New support to boost translation of health research into practice


Cochrane Australia at Monash University is delighted to announce the support of the Robert Wood Johnson Foundation for Cochrane and Oregon Health & Science University’s (OHSU) ongoing work to build, pilot, and scale a next generation evidence system to transform the translation of health research into practice.

Co-Principal Investigator is Julian Elliott of Cochrane Australia, and project management will also be undertaken by Cochrane Australia, situated in the School of Public Health and Preventive Medicine in Monash University’s Faculty of Medicine, Nursing and Health Sciences. This new project will build on Project Transform, a major Cochrane project that is helping Australian health organisations and guideline developers use the latest research to improve healthcare.

The next generation evidence system is developing new approaches including machine learning, crowd engagement and ‘living’ systematic reviews to change the ways health data are used to discover new insights for global health.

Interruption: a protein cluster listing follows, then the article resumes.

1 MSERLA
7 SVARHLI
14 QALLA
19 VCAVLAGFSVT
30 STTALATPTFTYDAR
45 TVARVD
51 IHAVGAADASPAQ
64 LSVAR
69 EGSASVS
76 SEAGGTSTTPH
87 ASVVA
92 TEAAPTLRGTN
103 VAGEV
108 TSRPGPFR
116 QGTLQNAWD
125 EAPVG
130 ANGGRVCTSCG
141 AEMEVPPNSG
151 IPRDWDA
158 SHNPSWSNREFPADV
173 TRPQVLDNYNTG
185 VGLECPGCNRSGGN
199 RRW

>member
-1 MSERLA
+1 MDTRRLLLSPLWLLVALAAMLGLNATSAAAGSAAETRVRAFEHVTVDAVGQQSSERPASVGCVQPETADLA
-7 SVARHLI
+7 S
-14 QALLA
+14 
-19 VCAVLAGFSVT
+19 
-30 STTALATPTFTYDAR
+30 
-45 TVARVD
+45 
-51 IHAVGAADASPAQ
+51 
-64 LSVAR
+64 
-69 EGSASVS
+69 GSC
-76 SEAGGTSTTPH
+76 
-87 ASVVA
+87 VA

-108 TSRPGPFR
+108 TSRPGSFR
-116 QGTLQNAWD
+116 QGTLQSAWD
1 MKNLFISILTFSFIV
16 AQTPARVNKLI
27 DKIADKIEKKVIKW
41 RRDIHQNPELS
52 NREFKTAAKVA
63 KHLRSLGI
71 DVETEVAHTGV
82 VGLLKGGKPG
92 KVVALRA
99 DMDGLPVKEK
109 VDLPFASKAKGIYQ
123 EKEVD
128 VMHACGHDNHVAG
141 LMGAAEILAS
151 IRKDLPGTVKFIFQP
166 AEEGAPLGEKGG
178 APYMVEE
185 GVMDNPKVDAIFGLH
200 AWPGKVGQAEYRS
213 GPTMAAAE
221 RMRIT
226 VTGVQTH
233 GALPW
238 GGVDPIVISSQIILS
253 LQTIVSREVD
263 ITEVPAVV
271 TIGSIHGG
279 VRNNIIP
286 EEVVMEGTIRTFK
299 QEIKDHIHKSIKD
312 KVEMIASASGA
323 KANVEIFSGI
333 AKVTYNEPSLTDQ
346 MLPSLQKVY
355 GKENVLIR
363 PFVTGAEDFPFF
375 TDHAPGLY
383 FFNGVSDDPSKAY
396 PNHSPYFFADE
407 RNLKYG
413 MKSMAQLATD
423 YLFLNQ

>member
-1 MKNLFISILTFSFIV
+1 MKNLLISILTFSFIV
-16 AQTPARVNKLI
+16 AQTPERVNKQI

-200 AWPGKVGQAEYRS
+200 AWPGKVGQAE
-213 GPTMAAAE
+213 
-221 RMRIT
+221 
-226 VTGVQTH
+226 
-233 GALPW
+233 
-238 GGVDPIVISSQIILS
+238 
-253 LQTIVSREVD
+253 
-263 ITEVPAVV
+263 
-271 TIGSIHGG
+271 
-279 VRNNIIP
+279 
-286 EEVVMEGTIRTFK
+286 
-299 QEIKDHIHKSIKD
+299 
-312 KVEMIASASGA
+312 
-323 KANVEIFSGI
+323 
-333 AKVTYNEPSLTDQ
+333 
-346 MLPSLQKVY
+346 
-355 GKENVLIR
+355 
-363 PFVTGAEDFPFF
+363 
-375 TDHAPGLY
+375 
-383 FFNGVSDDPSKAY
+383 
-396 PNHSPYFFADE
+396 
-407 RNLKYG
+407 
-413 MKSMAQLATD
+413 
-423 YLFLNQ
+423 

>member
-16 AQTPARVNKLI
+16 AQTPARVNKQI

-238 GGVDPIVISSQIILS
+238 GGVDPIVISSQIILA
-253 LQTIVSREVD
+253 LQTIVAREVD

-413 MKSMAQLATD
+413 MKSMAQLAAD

“Cochrane is helping to create new ways of synthesising the results of health research and this project will be an important step of that journey,” Julian Elliott said.

“These systems will be more efficient and collaborative and enable research to impact on health care in near real time.”

This project has three components that together make a significant contribution to these novel systems:

  1. Building an active online citizen science community who will build skills and contribute to a wide range of 'micro-tasks' required to generate systematic reviews through the Cochrane Crowd platform.
  2. Developing, implementing, and validating natural language processing and machine learning systems that semi-automate the extraction of tabular data from research publications.
  3. Utilizing the above systems to deliver two exemplar 'living' systematic reviews.

The Foundation will provide a grant to support the work of Cochrane and OHSU teams and partners in the USA, UK, and Australia.

“Systematic reviews that bring the best science to bear on clinical decisions are a cornerstone of patient-centred care,” Co-Principal Investigator of the project, Mark Helfand, said.

“Living systematic reviews offer the best option for a future in which the public contributes to timely reviews that can move the best evidence into practice.”